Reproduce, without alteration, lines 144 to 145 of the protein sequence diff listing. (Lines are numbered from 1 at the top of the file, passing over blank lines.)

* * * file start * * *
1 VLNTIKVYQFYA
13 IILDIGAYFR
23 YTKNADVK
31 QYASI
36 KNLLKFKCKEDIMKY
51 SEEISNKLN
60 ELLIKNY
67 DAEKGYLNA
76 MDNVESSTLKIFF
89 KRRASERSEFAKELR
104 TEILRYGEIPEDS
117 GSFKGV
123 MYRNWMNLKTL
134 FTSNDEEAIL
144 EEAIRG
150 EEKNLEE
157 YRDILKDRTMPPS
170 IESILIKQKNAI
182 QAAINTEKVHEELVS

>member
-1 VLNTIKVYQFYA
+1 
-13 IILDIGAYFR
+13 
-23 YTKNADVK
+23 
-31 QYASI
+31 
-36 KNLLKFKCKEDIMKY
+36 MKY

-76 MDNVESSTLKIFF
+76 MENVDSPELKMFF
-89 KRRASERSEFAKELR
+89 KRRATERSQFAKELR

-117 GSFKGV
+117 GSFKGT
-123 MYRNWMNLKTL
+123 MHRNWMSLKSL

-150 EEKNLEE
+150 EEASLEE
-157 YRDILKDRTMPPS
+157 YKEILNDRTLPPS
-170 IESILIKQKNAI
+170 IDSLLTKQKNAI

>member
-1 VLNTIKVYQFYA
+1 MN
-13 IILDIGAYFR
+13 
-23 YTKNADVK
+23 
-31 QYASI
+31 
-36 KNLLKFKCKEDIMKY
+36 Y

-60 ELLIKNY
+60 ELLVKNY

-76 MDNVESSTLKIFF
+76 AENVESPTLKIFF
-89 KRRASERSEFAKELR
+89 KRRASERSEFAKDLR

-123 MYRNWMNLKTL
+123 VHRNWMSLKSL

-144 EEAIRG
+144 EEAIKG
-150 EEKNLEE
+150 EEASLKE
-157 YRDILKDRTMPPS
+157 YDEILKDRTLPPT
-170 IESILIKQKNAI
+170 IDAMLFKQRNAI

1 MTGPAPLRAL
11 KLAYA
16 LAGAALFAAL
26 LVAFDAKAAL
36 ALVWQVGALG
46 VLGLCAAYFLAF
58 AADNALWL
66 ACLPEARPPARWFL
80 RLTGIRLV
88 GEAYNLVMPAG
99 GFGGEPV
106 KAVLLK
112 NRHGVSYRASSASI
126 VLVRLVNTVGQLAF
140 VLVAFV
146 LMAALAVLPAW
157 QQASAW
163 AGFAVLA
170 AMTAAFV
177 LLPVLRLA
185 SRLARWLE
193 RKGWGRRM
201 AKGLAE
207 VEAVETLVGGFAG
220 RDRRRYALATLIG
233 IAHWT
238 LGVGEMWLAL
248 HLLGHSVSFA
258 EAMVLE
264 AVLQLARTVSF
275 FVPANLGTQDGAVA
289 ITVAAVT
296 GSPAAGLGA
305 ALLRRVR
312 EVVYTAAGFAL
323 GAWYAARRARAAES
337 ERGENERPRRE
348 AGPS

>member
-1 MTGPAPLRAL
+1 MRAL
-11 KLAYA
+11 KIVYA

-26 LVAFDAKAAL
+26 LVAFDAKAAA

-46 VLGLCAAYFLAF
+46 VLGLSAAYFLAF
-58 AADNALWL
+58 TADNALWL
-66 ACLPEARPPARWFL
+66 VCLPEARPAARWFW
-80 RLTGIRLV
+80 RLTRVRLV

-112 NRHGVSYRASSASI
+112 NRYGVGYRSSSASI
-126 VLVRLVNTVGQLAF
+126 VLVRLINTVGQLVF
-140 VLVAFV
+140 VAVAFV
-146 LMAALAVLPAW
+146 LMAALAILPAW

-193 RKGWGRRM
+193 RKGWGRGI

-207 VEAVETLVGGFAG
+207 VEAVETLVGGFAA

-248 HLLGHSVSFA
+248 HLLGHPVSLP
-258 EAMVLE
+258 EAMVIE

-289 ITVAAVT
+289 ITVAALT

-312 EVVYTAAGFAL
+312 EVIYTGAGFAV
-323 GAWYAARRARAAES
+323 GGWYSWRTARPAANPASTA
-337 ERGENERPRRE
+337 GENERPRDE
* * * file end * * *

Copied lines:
+312 EVIYTGAGFAV
-323 GAWYAARRARAAES